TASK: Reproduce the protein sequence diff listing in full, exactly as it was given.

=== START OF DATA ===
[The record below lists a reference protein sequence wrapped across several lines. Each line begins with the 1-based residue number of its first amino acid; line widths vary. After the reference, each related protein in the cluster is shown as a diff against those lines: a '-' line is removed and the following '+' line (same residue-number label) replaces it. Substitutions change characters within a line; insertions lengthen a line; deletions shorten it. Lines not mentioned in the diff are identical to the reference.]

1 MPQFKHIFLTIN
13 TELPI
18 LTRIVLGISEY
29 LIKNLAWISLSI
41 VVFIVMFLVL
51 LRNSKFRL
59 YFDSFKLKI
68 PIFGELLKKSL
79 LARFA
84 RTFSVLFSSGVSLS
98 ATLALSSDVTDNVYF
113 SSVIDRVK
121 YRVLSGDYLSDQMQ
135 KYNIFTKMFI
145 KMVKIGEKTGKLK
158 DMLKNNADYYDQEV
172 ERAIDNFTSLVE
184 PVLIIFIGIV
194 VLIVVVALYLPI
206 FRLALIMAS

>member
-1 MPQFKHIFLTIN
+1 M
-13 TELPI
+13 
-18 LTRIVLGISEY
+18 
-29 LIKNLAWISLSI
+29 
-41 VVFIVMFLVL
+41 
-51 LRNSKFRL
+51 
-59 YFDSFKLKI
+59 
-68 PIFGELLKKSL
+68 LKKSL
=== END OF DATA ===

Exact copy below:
[The record below lists a reference protein sequence wrapped across several lines. Each line begins with the 1-based residue number of its first amino acid; line widths vary. After the reference, each related protein in the cluster is shown as a diff against those lines: a '-' line is removed and the following '+' line (same residue-number label) replaces it. Substitutions change characters within a line; insertions lengthen a line; deletions shorten it. Lines not mentioned in the diff are identical to the reference.]

1 MPQFKHIFLTIN
13 TELPI
18 LTRIVLGISEY
29 LIKNLAWISLSI
41 VVFIVMFLVL
51 LRNSKFRL
59 YFDSFKLKI
68 PIFGELLKKSL
79 LARFA
84 RTFSVLFSSGVSLS
98 ATLALSSDVTDNVYF
113 SSVIDRVK
121 YRVLSGDYLSDQMQ
135 KYNIFTKMFI
145 KMVKIGEKTGKLK
158 DMLKNNADYYDQEV
172 ERAIDNFTSLVE
184 PVLIIFIGIV
194 VLIVVVALYLPI
206 FRLALIMAS

>member
-1 MPQFKHIFLTIN
+1 M
-13 TELPI
+13 
-18 LTRIVLGISEY
+18 
-29 LIKNLAWISLSI
+29 
-41 VVFIVMFLVL
+41 
-51 LRNSKFRL
+51 
-59 YFDSFKLKI
+59 
-68 PIFGELLKKSL
+68 LKKSL